Microsoft South Africa has officially opened its local data centres in Johannesburg and Cape Town, aimed at driving public cloud, artificial intelligence (AI) and edge implementations across the African continent.
The software giant has also announced a new multi-million rand investment in skills and industry support as part of its equity equivalence programme.
Yousef Khalidi, corporate vice-president: Azure networking at Microsoft, launched the two new data centres as part of the global Azure hyperscaled platform.
They become part of a 54-region ecosystem that represents a multi-billion dollar investment, he says.
“Today, with these new data centres in South Africa, you join this global network,” Khalidi says. “At the same time you now have your own data centres.”
This means that customers can decide to keep their data locally, or use the platform to expand globally.
“We view this as the lynchpin for the whole continent,” Khalidi says. “In parallel with the data centres, we have been investing in networking the rest of the continent.
“The global ecosystem of developers who are developing tools for Azure now belong to you as well.”
The two new data centres will be known as the South Africa North region, based in Johannesburg, and South Africa West in Cape Town.
“They are available to a multitude of users, from end users pursuing a service, to developers and corporates,” Khalidi says.
“This, to us, is the beginning of a journey that will hopefully expand the developer ecosystem and the users in South Africa and Africa.
“The combination of Microsoft’s global cloud infrastructure with the new regions in Africa will increase economic opportunity for organisations in Africa, as well as connect businesses across the globe through improved access to cloud and internet services,” Khalidi adds. “In addition, the availability of Microsoft’s cloud services delivered from Africa will mean local companies can securely and reliably move their businesses to the cloud while meeting compliance requirements.”
According to a study from IDC, spending on public cloud services in South Africa will nearly triple over the next five years from R4,29-billion in 2017 to R11,53-billion in 2022, and the adoption of cloud services will generate nearly 112000 net new jobs in South Africa by the end of 2022.
The study also shows that increased utilisation of public cloud services and the additional investments into private and hybrid cloud solutions is enabling organisations in South Africa to focus on innovation and building “digital businesses at scale”. In turn, this enablement will help businesses generate close to R80-billion in new revenue over the next five years.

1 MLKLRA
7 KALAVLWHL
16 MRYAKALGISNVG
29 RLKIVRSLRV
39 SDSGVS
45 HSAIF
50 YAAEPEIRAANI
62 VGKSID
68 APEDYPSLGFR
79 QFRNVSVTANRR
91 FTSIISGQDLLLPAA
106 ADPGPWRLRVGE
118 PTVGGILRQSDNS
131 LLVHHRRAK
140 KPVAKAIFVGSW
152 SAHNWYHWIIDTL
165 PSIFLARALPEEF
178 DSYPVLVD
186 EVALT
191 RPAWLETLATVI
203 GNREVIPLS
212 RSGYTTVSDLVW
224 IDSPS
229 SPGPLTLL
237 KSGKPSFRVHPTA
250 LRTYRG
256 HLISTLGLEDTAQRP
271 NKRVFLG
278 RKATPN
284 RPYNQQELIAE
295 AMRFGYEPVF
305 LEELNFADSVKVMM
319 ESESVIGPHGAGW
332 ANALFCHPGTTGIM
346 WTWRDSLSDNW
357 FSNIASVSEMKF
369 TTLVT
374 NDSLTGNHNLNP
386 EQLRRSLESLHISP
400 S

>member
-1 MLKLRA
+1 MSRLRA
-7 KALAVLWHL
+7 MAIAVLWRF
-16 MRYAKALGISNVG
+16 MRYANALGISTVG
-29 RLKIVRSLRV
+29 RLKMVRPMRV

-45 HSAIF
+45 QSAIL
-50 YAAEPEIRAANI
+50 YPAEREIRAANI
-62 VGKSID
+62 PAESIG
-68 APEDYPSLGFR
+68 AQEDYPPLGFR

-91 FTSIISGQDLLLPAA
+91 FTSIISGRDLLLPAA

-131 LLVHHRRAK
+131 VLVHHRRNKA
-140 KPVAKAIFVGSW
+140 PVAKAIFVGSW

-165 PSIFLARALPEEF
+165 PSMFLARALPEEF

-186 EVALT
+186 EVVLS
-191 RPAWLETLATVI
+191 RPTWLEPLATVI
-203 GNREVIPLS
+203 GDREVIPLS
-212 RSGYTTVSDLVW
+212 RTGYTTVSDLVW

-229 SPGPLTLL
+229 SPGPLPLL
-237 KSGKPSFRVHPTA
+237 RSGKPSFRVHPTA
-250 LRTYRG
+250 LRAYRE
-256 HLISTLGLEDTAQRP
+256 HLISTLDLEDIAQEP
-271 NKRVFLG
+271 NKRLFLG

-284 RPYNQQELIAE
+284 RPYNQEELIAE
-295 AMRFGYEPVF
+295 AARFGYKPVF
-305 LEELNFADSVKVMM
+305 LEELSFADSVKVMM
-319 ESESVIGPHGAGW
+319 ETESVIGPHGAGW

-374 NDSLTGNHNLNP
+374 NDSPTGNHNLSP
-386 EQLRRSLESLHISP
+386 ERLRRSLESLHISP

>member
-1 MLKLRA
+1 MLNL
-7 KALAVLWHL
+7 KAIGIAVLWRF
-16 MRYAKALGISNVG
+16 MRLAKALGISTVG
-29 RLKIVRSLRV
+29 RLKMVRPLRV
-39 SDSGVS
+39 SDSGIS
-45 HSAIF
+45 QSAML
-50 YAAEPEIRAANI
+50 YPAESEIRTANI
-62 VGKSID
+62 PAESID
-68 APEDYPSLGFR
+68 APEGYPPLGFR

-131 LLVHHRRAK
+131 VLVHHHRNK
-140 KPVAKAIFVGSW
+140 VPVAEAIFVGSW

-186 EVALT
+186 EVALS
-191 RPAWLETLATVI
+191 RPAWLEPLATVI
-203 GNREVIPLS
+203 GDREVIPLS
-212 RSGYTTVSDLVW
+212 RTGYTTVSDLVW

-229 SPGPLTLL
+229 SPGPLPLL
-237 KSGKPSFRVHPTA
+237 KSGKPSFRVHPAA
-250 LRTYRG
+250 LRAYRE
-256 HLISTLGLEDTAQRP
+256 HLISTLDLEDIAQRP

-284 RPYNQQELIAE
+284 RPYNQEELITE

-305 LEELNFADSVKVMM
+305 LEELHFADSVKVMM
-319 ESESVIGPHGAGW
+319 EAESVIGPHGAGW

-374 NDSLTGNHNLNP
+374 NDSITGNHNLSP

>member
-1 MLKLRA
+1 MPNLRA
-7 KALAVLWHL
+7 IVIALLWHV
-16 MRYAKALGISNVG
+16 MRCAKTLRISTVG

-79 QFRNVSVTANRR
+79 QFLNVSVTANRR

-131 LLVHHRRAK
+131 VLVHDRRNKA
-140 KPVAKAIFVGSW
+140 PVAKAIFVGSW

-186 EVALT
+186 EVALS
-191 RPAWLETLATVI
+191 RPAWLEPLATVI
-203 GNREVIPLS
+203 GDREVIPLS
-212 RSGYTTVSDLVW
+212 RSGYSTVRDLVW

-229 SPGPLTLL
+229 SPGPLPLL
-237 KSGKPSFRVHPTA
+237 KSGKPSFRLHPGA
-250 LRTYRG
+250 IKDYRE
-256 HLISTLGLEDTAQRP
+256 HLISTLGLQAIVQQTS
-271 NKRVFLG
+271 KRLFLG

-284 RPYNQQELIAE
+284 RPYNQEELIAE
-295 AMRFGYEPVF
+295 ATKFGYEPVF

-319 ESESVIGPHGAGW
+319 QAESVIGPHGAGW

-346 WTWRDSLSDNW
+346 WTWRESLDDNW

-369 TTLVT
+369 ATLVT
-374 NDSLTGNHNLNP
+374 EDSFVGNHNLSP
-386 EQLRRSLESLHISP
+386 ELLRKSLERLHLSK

Microsoft this morning has also announced a multi-million dollar investment in equity equivalence.
It will focus on skills development and supporting the agriculture and manufacturing sectors in South Africa.
“Agriculture and manufacturing are key to GDP and keep the engine of the economy running,” says Lillian Barnard, MD of Microsoft SA, “We want to boost these sectors to spur economic growth, and aim to provide businesses with access to technology solutions.”
Microsoft’s EEIP is also funding skills development among South Africa’s young software developers, making them more employable, and there will be continued investment in the ISV sector to strengthen local South African intellectual property as well as accelerate their growth in the global market.
Barnard adds that the fourth industrial age that we are living in now will fundamentally alter the way we live, work and relate to one another.
“In scale, scope and complexity the transformation will be unlike any humankind has seen before,” she says. “Our response has to be integrated and comprehensive.”
With technology changing the way we live and work, it’s important that Africa and South Africa not be left behind, Barnard adds.
“At Microsoft, we believe this investment in infrastructure and skills development will help the country navigate the fourth industrial revolution.”
Stella Ndabeni-Abrahams, minister of communications, welcomes the investment from Microsoft.
“We are living the fourth industrial revolution now,” she says. “We couldn’t do it as government alone.
“If we do not create an enabling environment for businesses to invest in South Africa, our people would miss out on the benefits of technology.”